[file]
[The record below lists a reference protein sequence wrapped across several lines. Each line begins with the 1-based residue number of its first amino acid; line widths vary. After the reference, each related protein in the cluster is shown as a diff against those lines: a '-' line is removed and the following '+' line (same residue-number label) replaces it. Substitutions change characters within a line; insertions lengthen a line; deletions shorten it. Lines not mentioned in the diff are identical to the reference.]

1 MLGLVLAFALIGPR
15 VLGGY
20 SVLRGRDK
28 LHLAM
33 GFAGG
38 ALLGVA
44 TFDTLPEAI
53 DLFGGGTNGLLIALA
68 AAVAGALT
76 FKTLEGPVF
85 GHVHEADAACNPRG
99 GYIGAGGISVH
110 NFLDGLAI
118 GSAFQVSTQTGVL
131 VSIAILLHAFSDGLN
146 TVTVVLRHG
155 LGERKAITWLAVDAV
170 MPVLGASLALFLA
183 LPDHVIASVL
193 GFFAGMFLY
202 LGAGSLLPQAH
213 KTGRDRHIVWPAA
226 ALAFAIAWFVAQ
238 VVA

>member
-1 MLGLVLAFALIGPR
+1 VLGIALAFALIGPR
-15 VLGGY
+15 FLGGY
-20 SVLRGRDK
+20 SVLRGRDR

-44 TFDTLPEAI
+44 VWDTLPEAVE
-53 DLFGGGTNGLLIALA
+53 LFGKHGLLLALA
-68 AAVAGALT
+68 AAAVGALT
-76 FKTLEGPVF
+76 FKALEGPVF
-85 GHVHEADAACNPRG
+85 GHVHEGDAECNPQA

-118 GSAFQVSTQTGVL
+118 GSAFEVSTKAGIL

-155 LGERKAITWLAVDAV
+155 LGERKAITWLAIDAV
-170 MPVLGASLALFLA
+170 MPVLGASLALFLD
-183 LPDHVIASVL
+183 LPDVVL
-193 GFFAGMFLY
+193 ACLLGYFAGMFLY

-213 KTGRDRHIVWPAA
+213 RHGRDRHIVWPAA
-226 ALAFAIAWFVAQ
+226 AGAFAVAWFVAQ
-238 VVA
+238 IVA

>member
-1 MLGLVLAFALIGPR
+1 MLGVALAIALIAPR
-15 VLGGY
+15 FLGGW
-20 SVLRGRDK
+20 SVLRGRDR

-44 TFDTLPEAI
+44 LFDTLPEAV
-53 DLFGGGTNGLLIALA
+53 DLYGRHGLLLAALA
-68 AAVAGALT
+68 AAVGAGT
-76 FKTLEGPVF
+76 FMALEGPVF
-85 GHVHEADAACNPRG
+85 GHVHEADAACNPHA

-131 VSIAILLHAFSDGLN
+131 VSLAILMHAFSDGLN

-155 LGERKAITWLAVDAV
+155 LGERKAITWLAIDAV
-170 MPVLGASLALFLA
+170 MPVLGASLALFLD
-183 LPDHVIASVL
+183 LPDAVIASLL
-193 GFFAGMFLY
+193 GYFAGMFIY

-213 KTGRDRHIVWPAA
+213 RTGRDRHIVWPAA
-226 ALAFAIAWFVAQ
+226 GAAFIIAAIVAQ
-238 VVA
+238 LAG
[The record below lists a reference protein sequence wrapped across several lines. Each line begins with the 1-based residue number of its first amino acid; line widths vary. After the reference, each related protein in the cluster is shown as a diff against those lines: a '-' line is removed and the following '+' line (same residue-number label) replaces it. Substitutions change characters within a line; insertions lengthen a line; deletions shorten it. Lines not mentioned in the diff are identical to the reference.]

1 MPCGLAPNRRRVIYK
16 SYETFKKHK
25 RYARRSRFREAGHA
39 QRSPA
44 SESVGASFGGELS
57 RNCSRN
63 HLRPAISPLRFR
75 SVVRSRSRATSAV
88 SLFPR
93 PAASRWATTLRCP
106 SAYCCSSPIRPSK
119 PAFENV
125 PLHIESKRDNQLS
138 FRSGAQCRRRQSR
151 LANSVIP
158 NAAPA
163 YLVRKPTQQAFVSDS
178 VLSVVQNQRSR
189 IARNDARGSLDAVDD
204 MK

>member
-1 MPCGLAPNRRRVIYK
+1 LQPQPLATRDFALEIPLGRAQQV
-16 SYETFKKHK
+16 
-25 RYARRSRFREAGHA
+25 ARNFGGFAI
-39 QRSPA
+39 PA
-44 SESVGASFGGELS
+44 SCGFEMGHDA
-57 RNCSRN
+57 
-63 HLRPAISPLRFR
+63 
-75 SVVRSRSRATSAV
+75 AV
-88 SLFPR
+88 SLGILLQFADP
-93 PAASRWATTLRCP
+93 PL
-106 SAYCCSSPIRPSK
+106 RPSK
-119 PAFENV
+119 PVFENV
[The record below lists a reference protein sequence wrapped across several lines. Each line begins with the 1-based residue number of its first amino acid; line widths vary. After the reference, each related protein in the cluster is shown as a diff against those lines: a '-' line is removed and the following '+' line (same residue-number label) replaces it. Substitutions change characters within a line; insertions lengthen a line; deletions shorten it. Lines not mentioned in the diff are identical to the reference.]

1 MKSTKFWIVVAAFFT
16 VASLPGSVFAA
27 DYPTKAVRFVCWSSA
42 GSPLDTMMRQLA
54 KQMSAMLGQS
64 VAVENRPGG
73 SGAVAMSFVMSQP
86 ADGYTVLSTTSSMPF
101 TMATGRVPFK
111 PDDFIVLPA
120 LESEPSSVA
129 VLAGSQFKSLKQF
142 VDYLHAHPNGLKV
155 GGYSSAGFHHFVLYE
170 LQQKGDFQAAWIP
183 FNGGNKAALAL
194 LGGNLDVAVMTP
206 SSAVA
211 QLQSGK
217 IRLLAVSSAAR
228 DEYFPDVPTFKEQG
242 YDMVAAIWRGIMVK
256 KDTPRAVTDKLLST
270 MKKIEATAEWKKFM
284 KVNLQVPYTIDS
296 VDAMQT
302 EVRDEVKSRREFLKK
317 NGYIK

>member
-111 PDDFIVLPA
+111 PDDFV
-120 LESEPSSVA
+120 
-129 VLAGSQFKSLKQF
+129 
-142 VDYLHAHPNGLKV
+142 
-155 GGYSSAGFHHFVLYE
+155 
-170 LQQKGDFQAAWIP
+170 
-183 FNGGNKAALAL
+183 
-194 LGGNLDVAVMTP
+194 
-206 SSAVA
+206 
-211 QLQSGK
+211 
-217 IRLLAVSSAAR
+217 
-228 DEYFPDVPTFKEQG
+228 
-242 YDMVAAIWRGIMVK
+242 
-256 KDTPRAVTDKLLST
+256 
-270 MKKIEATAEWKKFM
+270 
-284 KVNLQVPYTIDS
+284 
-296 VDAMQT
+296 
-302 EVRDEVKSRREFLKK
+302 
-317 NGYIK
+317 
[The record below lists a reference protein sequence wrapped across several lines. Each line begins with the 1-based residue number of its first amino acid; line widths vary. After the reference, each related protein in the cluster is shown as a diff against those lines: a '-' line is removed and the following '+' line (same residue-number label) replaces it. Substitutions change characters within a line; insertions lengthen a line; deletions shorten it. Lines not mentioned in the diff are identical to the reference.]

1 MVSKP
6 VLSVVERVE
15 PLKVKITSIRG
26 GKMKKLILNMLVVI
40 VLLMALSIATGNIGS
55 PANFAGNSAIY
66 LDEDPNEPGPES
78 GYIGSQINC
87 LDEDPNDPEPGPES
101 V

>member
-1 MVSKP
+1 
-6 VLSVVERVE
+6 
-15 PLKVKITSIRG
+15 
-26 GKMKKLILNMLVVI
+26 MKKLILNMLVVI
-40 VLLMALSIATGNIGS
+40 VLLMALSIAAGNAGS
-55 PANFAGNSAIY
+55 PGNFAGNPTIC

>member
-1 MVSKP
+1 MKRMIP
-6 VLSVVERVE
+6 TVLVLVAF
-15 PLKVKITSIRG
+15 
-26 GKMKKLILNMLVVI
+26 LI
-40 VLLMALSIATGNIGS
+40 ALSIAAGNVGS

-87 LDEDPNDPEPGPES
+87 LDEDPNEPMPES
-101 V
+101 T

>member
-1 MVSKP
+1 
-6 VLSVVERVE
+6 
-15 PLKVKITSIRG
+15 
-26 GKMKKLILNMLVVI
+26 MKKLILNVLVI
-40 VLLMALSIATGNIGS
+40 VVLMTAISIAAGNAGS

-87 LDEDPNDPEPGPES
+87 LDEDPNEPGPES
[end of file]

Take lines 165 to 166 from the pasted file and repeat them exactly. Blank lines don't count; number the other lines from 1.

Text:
302 EVRDEVKSRREFLKK
317 NGYIK